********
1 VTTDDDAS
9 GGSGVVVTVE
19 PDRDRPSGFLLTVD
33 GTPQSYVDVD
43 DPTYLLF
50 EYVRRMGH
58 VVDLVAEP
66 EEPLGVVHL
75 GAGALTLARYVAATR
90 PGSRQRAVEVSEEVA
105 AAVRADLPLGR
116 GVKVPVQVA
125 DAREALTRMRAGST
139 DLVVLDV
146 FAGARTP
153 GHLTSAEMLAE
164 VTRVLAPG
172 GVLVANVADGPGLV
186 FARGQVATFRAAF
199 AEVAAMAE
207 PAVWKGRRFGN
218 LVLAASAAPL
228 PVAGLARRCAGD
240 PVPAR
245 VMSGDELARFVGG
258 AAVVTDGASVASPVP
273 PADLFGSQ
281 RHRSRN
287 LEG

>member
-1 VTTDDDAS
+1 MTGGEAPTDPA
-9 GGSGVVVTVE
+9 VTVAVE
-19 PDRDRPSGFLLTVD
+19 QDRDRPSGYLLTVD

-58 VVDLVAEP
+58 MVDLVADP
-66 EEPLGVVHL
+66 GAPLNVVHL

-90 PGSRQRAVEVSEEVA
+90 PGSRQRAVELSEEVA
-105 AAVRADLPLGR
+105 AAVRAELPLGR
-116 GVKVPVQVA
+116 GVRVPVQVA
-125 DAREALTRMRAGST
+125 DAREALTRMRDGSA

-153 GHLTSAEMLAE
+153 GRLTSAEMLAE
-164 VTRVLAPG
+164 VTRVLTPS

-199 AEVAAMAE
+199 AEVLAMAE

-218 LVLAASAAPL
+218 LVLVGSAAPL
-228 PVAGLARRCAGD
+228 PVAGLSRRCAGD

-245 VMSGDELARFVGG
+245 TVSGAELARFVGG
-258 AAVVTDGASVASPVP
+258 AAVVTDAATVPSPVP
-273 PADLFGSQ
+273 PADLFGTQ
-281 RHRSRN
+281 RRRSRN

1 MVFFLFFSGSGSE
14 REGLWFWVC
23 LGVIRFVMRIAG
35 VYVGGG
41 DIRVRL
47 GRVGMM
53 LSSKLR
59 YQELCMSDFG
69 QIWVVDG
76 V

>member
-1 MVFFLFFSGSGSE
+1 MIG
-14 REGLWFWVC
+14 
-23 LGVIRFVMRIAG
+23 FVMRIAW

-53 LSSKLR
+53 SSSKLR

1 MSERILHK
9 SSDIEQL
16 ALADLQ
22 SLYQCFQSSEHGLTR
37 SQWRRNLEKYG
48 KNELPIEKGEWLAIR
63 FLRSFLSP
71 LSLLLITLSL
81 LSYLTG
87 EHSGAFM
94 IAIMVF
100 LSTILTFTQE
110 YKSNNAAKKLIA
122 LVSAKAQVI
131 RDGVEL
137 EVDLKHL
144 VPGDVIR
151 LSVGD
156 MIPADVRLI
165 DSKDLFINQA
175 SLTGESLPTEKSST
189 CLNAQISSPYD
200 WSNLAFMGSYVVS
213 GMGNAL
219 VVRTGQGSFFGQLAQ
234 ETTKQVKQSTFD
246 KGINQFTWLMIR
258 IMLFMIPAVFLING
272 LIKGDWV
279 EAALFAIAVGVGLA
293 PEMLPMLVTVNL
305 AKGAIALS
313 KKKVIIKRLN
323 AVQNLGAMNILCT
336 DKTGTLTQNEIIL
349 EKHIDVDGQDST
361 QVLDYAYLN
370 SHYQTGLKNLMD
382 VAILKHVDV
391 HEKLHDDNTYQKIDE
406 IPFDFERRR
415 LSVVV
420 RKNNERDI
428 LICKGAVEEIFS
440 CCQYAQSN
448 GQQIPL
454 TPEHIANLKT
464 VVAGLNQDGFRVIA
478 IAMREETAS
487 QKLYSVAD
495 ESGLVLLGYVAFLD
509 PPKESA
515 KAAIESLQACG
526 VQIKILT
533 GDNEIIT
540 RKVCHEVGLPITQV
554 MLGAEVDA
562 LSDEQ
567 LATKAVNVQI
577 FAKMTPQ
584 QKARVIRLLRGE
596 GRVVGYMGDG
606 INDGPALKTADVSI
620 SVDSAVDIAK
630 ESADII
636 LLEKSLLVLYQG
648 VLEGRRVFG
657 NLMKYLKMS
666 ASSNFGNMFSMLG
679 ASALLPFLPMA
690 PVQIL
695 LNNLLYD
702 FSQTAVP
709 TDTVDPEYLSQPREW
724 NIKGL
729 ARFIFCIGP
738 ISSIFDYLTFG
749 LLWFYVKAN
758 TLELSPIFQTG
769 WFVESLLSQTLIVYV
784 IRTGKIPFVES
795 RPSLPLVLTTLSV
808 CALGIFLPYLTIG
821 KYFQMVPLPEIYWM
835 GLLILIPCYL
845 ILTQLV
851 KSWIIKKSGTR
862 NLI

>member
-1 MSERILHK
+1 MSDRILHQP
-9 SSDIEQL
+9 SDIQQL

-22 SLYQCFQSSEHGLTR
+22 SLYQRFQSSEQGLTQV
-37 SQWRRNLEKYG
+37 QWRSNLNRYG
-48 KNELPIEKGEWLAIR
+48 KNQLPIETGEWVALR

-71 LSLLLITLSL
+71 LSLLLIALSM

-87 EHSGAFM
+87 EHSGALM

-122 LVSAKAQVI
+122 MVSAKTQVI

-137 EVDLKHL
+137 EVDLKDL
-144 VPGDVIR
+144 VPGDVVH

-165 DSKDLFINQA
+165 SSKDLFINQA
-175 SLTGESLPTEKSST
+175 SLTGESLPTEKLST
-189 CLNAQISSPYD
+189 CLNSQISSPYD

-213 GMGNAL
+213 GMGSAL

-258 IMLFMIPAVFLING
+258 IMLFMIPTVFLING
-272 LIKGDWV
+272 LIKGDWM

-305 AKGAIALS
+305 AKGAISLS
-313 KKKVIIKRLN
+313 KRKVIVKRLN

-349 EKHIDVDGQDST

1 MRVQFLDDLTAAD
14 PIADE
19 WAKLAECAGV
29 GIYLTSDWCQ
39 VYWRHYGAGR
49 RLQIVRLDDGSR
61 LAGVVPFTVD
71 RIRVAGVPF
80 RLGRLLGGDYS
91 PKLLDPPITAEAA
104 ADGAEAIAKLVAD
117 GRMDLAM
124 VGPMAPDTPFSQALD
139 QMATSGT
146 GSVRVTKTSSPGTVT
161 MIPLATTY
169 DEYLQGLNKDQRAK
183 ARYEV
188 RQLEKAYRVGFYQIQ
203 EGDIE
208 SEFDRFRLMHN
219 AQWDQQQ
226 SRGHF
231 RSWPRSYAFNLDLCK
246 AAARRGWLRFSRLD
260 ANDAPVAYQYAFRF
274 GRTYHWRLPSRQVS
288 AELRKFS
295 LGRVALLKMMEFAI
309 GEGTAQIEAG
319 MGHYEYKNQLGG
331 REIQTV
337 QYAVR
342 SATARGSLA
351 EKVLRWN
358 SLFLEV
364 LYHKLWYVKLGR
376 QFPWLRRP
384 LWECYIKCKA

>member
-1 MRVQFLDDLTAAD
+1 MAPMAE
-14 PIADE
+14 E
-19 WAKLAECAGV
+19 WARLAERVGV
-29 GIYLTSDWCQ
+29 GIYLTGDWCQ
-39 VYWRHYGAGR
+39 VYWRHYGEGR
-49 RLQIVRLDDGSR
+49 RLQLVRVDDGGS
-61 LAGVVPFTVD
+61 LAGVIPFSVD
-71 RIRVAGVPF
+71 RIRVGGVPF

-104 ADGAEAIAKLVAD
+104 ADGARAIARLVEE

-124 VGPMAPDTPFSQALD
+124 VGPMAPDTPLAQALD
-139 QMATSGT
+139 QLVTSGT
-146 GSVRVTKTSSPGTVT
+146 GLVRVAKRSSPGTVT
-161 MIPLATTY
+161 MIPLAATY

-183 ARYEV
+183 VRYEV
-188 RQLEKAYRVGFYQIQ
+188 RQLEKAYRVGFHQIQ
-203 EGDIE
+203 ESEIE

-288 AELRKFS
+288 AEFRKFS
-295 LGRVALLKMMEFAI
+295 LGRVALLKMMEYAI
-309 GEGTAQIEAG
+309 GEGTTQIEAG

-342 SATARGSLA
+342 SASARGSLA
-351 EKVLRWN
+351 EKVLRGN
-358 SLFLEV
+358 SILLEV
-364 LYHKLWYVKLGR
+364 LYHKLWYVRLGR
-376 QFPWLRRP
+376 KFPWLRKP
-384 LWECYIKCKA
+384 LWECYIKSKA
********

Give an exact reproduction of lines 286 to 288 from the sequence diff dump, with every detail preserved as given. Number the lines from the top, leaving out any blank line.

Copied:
-295 LGRVALLKMMEFAI
+295 LGRVALLKMMEYAI
-309 GEGTAQIEAG